By virtue of its dark simplicity, the Shadow’s outfit is the coolest. He looks like the Invisible Man minus the bandages and shades. (I dig the hook nose, too. It’s an odd detail that, despite its fidelity to the original artwork of the novels, is never explained.) The Phantom’s purple leotard is fun but lame. Dick Tracy’s yellow trenchcoat marks him as a bright symbol of law and order. The Rocketeer’s aviator garb, which includes a boxy helmet, is functional and simple—yet I don’t understand how the rocket never burns his ass to cinders.

Winner: The Shadow.


Visually the films are pop tarts, staged and shot with tender loving care. The production designers of The Shadow and The Phantom really outdo themselves: The Phantom‘s caves are neat; The Shadow‘s New York City is an art-deco diamond. In both films, the level of detail catches the eye and sets the imagination racing. The Rocketeer is less flashy, but three of its sets made me smile: the Frank Lloyd Wright-style house that belongs to Timothy Dalton’s villain, the South Seas Club, and the Bulldog Cafe.

Winner: The Shadow.theshadow

Story; or, the Hero’s Quest

The Rocketeer is an aw-shucks kind of kid. If you believe that a compelling pulp hero should be drawn with light and shade (i.e., he’s a do-gooder with a prominent dark side or appearance), the Rocketeer is the least interesting of the lot. But, though I admire screenwriters David Koepp (The Shadow) and Jeffrey Boam (The Phantom), they don’t craft stories here that feel, well, vital. That is, the stories don’t absolutely need to happen to the heroes the way they do. Armed with the power to cloud men’s minds, the Shadow combats evil because it is a life he was forced into (for reasons that never make much sense). The Phantom has good reason to prevent the evil Drax from finding magic skulls, but (spoiler alert—and I may be giving the plot short shrift here) the Phantom knows all along he will emerge victorious in the end. Since the Rocketeer is not a superhero with his own lair, much less a secret team of agents at his beck and call, he faces greater odds. His story, while of an outlandish sort (how could it be otherwise), is therefore the strongest of the four films.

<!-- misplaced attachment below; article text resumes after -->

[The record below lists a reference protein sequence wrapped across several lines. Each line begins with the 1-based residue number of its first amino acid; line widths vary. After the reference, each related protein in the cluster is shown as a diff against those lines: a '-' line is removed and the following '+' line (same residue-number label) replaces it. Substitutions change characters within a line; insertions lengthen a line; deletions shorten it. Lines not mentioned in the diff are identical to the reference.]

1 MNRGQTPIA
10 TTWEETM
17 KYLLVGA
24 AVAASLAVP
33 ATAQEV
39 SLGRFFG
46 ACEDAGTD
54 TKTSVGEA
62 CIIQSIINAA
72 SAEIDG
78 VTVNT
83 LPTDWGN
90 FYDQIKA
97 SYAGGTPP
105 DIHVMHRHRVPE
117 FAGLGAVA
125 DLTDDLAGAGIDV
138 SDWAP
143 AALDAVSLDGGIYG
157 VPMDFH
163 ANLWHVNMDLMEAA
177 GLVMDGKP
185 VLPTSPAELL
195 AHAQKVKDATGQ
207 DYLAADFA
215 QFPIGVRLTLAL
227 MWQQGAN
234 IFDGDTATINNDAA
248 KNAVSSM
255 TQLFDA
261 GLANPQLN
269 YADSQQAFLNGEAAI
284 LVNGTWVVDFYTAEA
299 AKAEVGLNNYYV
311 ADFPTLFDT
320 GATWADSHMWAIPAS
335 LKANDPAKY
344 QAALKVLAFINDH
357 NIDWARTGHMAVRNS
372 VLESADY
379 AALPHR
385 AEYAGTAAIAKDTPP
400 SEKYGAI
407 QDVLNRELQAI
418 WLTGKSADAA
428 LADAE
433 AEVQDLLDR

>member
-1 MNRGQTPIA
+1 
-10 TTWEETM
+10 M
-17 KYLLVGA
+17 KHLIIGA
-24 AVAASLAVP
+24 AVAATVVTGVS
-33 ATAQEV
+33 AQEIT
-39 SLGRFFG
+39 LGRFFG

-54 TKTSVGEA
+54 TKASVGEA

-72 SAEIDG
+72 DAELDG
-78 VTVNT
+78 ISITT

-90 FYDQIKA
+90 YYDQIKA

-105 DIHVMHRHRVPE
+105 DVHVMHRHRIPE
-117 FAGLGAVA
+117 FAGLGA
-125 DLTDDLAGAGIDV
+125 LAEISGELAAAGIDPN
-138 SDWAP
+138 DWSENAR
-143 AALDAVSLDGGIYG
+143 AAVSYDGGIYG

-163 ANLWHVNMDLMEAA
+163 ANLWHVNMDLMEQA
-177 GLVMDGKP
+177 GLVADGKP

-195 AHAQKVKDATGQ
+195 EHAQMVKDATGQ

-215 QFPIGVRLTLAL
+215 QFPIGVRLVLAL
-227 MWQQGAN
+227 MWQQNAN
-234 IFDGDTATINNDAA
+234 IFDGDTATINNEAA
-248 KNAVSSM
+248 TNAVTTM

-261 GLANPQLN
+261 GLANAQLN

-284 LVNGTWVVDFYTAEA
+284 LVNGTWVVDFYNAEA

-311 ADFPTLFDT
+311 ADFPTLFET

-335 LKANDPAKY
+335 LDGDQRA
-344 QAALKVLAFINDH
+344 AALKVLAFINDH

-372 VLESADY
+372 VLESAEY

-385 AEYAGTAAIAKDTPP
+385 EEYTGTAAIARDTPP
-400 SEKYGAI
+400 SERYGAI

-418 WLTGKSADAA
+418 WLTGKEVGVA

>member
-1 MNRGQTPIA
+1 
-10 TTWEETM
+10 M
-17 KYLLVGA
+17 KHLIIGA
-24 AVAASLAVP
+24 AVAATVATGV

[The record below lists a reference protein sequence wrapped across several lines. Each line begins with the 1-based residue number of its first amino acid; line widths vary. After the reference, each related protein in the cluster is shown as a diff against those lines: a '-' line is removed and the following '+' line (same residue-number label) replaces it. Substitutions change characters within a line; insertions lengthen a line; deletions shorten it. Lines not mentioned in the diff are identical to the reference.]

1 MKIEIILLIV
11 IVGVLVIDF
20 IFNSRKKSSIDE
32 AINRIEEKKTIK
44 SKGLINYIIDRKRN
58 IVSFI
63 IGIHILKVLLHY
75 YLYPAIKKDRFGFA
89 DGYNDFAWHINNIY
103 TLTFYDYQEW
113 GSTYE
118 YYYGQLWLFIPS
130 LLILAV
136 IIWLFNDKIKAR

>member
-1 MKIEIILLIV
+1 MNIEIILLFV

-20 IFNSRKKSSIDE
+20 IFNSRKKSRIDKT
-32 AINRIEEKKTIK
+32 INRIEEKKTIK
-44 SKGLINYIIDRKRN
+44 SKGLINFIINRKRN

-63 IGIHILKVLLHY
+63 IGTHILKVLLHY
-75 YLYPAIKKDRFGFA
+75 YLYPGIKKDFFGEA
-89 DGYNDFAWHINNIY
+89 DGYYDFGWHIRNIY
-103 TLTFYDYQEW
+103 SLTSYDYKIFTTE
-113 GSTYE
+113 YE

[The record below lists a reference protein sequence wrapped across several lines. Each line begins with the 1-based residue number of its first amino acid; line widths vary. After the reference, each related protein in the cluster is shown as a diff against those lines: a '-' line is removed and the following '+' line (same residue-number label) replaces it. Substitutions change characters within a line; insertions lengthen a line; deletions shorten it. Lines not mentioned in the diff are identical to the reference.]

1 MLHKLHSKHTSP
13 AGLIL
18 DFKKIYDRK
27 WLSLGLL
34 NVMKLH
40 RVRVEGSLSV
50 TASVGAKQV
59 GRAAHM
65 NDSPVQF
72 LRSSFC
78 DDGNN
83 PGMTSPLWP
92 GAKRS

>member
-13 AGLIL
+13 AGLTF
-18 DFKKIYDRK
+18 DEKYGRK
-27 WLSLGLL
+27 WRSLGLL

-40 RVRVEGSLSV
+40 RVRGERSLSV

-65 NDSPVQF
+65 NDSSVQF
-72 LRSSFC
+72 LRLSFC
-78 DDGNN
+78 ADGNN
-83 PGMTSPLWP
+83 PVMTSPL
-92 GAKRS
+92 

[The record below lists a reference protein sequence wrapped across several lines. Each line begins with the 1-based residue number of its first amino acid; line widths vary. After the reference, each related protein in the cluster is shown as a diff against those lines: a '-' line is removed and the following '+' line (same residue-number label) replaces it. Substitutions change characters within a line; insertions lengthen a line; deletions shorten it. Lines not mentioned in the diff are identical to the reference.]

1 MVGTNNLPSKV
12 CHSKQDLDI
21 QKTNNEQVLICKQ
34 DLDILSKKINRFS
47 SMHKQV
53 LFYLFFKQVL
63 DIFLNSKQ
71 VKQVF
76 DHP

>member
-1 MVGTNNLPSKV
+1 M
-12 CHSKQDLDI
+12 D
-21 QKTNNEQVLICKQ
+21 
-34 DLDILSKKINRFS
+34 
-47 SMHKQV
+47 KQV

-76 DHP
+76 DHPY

Winner: The Rocketeer.


Dick Tracy’s two-way wristwatch/radio is cool, as are the pneumatic tubes that course through New York at the Shadow’s behest. Still, Batman weeps, because the Phantom lives like a king in the caves and crevices of a frickin’ island. The Rocketeer’s jetpack trumps all, because it is integral to his story. And it looks cool.

Winner: The Rocketeer.

The Villain

A dashing Howard Hughes type, Treat Williams (the tycoon Drax, The Phantom) is a boast and a creep. Moreover, he’s camp, a trait he seems to relish. Al Pacino (the mobster Big Boy Caprice, Dick Tracy) goes over the top, too, but the prosthetic makeup overwhelms him. He might as well be doing voice-over for a joyless puppet (never mind that he is probably the best thing in Dick Tracy, Vittorio Storaro’s lighting notwithstanding). As the descendant of Genghis Khan, John Lone (The Shadow) does moderately well with an underdeveloped role, but the character never oozes much of a threat. Finally, Timothy Dalton (movie star Neville Sinclair in The Rocketeer) is the slimiest of the four villains. He’s perfectly cast and, without succumbing to archness, he has fun with a semi-surprising role.